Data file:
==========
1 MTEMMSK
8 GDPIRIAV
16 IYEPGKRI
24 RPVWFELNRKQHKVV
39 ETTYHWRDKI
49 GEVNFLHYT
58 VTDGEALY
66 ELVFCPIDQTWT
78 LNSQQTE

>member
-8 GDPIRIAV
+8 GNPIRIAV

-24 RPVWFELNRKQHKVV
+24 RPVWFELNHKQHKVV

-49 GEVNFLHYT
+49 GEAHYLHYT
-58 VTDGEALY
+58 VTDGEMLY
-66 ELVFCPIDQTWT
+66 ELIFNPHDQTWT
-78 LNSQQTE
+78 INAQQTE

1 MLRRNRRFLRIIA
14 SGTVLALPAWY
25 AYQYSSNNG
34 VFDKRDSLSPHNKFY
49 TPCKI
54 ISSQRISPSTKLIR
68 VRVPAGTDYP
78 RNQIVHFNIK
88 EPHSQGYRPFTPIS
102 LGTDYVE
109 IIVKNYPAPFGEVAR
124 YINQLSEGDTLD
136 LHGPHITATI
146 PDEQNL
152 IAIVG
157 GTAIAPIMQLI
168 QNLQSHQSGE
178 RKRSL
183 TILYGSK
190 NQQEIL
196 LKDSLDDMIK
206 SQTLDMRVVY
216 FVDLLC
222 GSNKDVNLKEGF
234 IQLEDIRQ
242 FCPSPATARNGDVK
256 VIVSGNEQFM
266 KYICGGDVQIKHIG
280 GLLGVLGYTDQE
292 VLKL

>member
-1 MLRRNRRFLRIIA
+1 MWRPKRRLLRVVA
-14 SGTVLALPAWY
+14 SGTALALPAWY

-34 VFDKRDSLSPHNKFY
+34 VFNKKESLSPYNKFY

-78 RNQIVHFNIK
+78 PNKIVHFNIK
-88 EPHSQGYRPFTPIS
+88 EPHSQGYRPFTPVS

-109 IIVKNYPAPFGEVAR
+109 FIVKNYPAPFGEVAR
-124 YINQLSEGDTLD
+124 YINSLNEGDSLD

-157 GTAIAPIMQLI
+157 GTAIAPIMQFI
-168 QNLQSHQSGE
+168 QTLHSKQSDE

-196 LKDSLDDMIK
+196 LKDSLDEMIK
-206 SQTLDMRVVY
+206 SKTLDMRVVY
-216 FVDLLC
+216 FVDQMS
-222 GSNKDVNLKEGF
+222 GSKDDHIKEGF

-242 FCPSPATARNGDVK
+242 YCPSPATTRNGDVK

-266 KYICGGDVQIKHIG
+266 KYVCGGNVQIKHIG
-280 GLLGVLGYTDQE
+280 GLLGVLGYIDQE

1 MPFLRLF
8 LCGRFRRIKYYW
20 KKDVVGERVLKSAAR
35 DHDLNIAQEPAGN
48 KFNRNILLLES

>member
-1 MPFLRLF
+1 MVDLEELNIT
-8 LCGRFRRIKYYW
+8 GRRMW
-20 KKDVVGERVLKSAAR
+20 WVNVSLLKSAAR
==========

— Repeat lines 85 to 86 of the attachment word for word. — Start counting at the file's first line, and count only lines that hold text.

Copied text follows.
+280 GLLGVLGYIDQE

1 MPFLRLF